by Rev. Dick Tucker
The night had been unpleasant. I know now why a friend had advised to beg in a different city. She said the people are less friendly than in Glasgow, and she was right. Particularly on a Saturday.
Shaven heads in white emerge from the working week like mental patients staggering in delirium. Passing strangers routinely challenged by those existing a few evolutionary steps backwards. Walking amid a perpetual battle for supremacy of the pavements.
Their girls too, traipsing over cobblestones like steeds dizzy with lust. Losing control of high heels and clattering to the floor in a mess of jewellery. Hair held back by impatient lovers as their stomach refunds its contents. A particular variety of woman.
As I make my way through palpable tension a dispute sounds somewhere to my left. Seats and traffic cones coiling through the air, sent by more irate figures. Hammering off walls and windows but nothing breaks. A bloody door steward requesting police assistance via two-way radio as the culprits hoot with adrenaline and make their escape.
Wandering deep amongst their numbers it is not long before they catch my scent. A wildman jumps out screaming to the delight of his friends, breath thick with alcohol and shirt stained in it too. Someone else shoves me then hops off to more hyenic laughter. Another scruffs my head, asking where I got my hair cut. It seems that here I exist only for the amusement of this specific breed of male.
Later when enquiring after a lighter I become subject to wild-eyed abuse. Showered in profanity and I guess general disdain. The man’s attitude has a decisive effect on my bearing; it is time to retreat from the combat zone. Heading west I am relieved to see their numbers thinning out. Eventually it gets to the point where it again becomes possible to relax.
A Well-Deserved Plug
“You young man, have a nice day,” says the old beggar from behind a sheet of cigarette smoke. “And be happy.”
I nod back smiling, the geriatric’s words having a favourable effect on my mood. Continuing down the hued avenue I feel my stride lengthen like a soldier dead set on an objective. The people around me now seeming not so bad amongst vibrant oaks and alders and thickets.
Yesterday I came across a sign on the window of a small establishment. It said that once a day the homeless are entitled to come in for a free meal paid for by previous customers. It being closed at the time of discovery, I made sure to memorize the address before moving on. Social Bite, Rose Street.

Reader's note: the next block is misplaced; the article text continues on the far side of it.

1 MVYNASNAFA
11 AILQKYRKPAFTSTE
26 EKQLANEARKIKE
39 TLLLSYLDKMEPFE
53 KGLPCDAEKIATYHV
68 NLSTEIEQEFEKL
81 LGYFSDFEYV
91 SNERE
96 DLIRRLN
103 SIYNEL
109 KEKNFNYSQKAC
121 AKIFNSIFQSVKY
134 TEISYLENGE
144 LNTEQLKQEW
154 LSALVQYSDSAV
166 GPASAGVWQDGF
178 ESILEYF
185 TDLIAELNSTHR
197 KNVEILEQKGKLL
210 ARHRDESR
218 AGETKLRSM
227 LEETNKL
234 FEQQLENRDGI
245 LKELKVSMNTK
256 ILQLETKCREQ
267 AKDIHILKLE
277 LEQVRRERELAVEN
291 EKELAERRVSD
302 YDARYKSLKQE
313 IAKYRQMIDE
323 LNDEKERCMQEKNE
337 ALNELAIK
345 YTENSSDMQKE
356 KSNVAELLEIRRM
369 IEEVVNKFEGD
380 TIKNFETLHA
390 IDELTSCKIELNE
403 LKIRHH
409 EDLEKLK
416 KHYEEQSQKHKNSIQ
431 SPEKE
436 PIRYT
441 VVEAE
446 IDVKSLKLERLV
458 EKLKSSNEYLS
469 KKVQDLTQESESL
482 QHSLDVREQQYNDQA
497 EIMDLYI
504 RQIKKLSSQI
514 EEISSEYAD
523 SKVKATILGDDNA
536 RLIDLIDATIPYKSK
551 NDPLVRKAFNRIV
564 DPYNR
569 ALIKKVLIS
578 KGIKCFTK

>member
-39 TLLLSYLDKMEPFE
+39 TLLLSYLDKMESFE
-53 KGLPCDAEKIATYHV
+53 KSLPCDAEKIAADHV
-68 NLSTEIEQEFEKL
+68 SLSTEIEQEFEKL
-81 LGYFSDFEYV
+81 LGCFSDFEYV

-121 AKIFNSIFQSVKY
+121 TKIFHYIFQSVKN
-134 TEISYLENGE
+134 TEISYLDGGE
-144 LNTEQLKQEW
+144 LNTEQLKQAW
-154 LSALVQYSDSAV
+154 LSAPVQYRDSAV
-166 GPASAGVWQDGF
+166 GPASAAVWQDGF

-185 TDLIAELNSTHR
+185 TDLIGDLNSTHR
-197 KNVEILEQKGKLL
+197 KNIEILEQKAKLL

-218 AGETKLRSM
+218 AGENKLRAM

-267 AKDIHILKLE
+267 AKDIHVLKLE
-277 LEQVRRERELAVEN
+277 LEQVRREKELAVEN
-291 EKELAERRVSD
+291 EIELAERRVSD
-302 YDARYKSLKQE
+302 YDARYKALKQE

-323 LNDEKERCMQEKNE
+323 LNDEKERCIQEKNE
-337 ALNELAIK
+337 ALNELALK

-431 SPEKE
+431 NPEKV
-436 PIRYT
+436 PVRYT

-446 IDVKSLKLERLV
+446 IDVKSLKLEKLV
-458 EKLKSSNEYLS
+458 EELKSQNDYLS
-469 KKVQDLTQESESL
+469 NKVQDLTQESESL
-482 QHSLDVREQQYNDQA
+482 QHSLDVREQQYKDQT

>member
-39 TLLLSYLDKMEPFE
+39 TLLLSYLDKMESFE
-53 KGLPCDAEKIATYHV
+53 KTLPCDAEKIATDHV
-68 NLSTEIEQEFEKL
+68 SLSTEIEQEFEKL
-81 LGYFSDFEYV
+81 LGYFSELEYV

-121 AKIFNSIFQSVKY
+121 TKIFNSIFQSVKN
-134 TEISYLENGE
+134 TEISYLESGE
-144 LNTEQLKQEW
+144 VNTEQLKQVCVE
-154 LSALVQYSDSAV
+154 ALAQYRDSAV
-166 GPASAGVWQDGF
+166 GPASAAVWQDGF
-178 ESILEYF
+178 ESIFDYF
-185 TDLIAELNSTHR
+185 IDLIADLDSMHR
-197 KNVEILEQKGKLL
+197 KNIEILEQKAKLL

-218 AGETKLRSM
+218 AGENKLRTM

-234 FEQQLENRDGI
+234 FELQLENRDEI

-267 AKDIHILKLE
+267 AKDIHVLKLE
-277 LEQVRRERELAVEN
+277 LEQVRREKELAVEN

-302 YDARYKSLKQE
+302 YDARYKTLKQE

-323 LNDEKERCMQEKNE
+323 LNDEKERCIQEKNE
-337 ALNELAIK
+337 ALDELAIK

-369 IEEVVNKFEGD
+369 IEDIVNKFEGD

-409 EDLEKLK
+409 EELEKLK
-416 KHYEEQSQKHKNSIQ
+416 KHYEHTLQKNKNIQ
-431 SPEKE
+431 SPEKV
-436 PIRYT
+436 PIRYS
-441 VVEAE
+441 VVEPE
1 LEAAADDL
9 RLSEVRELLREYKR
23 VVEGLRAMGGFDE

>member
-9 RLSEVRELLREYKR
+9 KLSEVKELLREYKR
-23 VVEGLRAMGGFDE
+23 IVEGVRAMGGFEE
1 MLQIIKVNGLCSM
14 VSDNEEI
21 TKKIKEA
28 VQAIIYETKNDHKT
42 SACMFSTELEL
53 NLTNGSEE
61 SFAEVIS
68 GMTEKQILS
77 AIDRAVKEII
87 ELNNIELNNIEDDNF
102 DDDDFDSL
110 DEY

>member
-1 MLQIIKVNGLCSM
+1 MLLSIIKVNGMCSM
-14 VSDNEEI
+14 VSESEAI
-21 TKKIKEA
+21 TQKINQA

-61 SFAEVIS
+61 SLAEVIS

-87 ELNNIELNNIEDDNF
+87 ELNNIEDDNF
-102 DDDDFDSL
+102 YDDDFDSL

As I approach its now open doorway, a man in businesswear passes carrying hot food and drink. Inside the place is small and low-ceilinged but homely. From where I stand the staff seem genuinely amiable, particularly when compared to the average till drone. I notice the customers do not seem to mind my presence.
When it is my turn to be served it is by a welcoming girl of Middle Eastern descent. She listens as I enquire about the free meals, maintaining eye contact the entire time. When it is her turn to speak she explains the process clearly and thoroughly and more importantly in a friendly manner.
Social Bite is a nonprofit organisation. Every time a customer buys something their receipt goes in a jar by the till. Said receipt then becomes a token. At this point I am welcome to one, securing me a meal of equal value. Today’s entitles me to a sandwich so I choose tuna mayonnaise. With it tucked under my arm I thank the girl and leave.
By now most workers are in shackles so amongst largely deserted pavements I am left in peace. I start my breakfast with enthusiasm, comfortable in the knowledge that each day I can definitely eat at least once. When finished I am suddenly overwhelmed by emotion and need to take a moment. Not as a result of their generosity but because I truly appreciated being spoken to like another human being.
A few hours later I discover a main road jutting north towards a neighbouring town. Thick with vehicles, its pathways broad too. Deciding to walk its length, it soon becomes evident that I have chosen a route tourists tend not to.
Soon the elegance of the southern city is stripped from view, both settlements standing in aesthetic contrast. However they do share a common attribute – pavements devoid of change, as though our bleak economic climate is enough to ensure that every dropped coin be chased like a wedding ring.
Spent faces and unswept streets and bookie’s pens around every corner. Despite the place having no cosmetic appeal it carries something absent from its neighbour. Modesty. Here my appearance attracts no real attention leaving me yet to feel judged. I walk its concrete as though belonging on it.
An expressionless woman drifts past, eyes fixated on the ground. A single unit amid an army of workers all sharing the same objectives. Keep the economy going at all costs. Forget those who fall. Silently accept your change.
I find myself poking slots on telephone boxes with two fingers as though on a mission to pleasure every one. But despite my efforts the frigid bitches never pay out. My eyes go to passing ATMs on the off chance I hit jackpot, ignoring the fact that these days unclaimed notes are dragged back from whence they came. Eventually evening approaches. Still cash-strapped despite my expedition, I begin my journey back south.
A funny thing I noticed. Back home I frequently encountered mornings thick with unbearable dread. Entire days where I lay around waiting for sleep to take me, drifting off in the hope that the next day bore a brighter outlook. But despite the hunger and uncertainty and perpetual ignorance in all directions, I have remained to some degree content since leaving everything behind.
The sun makes a late appearance, its warmth not unwelcome. A glimmer of hope lying at the end of a barren afternoon.